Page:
Practical Tips for CAN-SPAM Act Compliance

Virtually every business in the U.S. uses email to market its products to consumers. The lower costs and almost instantaneous delivery of information are only a couple of the many benefits online communication provides marketers.

However, the ease and efficiency of e-mail marketing also brings drawbacks. Many consumers find unsolicited commercial e-mail messages (spam) annoying and time-consuming. Individual marketers must spend more time and money to create commercial messages that stand out from thousands of others.

In an effort to regulate unsolicited commercial e-mail, Congress enacted the Controlling the Assault of Non-Solicited Pornography and Marketing Act (15 U.S.C. § 7701-13) (CAN-SPAM Act) in 2003. The Act does not flatly prohibit all unsolicited commercial e-mail. Instead, it establishes requirements for commercial messages, gives recipients the right to have you stop emailing them, and spells out tough penalties for violations.

Despite its name, the CAN-SPAM Act doesn’t apply just to bulk email. It covers all commercial messages, which the law defines as “any electronic mail message the primary purpose of which is the commercial advertisement or promotion of a commercial product or service,” including email that promotes content on commercial websites. The law makes no exception for business-to-business email. That means all email – for example, a message to former customers announcing a new product line – must comply with the law.

Each separate email in violation of the CAN-SPAM Act is subject to penalties of up to $16,000, so non-compliance can be costly. The main practical tips for CAN-SPAM Act compliance are set out below:

(1) Don’t use false or misleading header information. Your “From,” “To,” “Reply-To,” and routing information – including the originating domain name and email address – must be accurate and identify the person or business who initiated the message.

(2) Don’t use deceptive subject lines. The subject line must accurately reflect the content of the message. The law gives you a lot of leeway in how to do this, but you must disclose clearly and conspicuously that your message is an advertisement.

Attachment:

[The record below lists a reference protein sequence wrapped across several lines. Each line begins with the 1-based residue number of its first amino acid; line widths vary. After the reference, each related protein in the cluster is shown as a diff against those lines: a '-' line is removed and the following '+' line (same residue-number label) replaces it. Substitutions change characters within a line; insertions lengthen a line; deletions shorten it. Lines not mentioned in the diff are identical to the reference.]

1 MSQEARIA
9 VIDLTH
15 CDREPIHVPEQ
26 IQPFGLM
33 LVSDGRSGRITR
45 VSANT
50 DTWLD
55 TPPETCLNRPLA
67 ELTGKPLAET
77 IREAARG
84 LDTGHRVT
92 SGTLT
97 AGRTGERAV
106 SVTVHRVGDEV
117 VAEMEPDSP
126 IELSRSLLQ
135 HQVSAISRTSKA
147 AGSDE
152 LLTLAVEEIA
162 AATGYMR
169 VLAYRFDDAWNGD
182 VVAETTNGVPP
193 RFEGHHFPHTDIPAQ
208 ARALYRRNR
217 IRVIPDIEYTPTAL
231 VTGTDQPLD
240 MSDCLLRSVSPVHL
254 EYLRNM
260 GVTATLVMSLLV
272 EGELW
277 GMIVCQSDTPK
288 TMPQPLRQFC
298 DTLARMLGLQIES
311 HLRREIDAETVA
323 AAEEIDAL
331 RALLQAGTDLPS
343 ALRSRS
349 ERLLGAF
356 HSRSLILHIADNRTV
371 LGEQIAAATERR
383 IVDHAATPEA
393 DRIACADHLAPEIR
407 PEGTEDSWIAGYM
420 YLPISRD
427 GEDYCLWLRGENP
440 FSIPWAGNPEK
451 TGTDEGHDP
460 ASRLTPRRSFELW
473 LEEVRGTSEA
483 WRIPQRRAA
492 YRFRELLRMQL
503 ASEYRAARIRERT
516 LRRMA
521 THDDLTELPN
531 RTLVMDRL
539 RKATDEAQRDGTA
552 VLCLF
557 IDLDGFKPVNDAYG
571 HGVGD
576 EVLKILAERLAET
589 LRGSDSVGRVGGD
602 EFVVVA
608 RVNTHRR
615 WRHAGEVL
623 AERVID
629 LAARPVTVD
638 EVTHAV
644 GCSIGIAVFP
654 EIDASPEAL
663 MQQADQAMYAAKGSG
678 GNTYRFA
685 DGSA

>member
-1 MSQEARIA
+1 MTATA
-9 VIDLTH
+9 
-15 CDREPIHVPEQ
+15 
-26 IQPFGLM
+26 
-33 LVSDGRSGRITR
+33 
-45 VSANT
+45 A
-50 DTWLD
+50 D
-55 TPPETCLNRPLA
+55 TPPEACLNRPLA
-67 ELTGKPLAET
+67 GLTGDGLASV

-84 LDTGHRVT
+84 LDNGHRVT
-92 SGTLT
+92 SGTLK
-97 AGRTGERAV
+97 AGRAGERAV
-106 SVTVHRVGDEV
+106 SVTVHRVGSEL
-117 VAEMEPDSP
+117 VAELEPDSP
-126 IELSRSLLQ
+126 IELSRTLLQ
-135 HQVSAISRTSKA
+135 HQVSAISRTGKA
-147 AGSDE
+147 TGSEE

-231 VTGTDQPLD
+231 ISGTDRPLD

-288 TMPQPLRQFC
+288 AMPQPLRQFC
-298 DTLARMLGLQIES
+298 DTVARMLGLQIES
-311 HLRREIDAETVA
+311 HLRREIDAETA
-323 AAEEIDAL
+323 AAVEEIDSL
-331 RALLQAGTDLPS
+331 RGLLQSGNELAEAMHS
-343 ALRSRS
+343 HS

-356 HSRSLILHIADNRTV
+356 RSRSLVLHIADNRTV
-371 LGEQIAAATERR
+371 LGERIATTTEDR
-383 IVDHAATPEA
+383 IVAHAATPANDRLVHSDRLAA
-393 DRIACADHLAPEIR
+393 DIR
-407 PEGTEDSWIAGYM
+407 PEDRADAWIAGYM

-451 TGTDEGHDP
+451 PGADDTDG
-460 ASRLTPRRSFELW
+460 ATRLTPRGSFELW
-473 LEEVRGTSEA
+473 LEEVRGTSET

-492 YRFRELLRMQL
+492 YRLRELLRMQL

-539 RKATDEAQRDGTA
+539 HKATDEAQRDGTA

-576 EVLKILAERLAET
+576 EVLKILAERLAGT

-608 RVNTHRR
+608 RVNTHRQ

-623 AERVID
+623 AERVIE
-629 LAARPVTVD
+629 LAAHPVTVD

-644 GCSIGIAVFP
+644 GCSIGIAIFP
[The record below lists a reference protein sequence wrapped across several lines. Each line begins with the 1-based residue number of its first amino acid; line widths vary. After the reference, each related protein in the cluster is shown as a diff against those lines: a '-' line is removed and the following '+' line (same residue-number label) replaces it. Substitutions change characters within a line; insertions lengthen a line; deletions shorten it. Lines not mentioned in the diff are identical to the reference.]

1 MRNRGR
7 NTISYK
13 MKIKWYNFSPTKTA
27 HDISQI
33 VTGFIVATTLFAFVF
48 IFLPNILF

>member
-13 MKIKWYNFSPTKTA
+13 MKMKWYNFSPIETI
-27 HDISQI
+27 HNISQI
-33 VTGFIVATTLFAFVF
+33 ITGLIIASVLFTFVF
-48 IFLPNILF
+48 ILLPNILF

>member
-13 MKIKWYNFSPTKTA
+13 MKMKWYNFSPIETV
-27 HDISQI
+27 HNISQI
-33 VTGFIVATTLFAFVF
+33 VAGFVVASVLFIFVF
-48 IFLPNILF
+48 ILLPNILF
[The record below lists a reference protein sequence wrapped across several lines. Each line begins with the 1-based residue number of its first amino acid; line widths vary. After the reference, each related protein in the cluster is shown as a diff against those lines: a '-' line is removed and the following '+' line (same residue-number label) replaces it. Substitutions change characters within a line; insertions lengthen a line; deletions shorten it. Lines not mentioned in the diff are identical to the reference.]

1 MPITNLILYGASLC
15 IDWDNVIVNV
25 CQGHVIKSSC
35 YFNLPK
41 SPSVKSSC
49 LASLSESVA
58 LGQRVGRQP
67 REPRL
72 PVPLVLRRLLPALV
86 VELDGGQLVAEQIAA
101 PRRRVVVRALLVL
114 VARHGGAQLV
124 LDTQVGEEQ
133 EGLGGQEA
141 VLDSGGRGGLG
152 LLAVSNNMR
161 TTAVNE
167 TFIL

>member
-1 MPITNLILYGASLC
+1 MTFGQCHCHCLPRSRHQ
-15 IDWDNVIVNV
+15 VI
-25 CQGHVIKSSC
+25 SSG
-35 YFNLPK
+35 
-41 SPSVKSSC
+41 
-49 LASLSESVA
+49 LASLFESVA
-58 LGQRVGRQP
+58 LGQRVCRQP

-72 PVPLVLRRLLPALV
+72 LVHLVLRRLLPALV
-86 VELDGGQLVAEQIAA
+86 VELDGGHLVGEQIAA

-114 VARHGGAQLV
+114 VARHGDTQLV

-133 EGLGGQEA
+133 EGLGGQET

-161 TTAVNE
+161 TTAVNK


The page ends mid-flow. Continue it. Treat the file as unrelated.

(3) Tell recipients where you’re located. Your message must include your valid physical postal address (current street address, a post office box, etc.).

(4) Tell recipients how to opt out of receiving future email from you. Your message must include a clear and conspicuous explanation of how the recipient can opt out of getting email from you in the future.

(5) Honor opt-out requests promptly. Any opt-out mechanism you offer must be able to process opt-out requests for at least 30 days after you send your message. You must honor a recipient’s opt-out request within 10 business days.

(6) Monitor what others are doing on your behalf. The law makes clear that even if you hire another company to handle your email marketing, you can’t contract away your legal responsibility to comply with the law. Both the company whose product is promoted in the message and the company that actually sends the message may be held legally responsible.

Note: When sending commercial messages to wireless devices additional requirements must be observed. Also, companies using e-mail as marketing and advertisement tool must insure compliance with other laws addressing marketing and advertising practices.

For more information on CAN-SPAM Act compliance, please click here.

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Best regards
und viele Grüße aus Charlotte
Reinhard von Hennigs